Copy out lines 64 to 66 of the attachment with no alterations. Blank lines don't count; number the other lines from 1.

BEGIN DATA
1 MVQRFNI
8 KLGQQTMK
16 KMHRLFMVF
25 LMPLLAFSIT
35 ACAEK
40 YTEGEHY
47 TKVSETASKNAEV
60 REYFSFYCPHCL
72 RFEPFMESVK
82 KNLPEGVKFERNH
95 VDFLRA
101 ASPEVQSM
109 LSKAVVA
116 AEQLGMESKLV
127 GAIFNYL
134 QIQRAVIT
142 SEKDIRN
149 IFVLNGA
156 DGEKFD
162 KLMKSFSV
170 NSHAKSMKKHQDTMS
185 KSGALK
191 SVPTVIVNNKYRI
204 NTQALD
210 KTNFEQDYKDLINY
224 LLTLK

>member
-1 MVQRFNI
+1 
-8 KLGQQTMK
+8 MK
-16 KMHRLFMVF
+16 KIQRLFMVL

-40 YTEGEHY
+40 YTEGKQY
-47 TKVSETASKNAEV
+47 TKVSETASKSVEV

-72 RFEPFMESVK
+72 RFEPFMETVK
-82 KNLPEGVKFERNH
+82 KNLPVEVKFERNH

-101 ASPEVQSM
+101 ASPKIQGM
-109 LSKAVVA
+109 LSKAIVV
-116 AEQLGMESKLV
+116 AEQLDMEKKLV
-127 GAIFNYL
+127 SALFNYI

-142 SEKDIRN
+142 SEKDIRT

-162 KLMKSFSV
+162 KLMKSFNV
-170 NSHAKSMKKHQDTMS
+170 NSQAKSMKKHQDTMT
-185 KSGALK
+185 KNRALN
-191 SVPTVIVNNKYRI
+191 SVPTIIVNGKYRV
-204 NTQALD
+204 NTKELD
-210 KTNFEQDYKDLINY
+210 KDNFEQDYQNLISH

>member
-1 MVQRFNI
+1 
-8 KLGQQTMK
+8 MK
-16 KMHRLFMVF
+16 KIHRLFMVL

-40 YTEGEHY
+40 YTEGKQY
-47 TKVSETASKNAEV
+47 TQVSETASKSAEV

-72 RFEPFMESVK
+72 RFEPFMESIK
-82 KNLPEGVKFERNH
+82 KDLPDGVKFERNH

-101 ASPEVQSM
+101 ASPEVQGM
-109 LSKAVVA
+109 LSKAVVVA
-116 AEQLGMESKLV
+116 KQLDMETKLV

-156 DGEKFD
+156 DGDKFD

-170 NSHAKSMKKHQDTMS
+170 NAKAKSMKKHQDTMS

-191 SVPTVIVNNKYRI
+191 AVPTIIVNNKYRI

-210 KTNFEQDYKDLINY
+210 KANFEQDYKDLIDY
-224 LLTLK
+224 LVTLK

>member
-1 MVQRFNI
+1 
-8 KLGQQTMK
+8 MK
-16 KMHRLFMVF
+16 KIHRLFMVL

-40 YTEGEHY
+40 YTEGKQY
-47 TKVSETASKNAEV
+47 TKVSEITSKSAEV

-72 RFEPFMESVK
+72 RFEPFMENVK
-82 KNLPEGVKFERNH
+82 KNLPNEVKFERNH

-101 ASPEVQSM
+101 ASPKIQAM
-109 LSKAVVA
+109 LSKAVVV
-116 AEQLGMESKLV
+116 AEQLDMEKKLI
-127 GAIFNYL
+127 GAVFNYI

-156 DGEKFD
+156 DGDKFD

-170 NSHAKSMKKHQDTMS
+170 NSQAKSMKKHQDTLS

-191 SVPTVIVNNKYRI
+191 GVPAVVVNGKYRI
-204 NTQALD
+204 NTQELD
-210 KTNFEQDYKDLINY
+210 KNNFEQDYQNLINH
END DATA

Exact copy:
>member
-1 MVQRFNI
+1 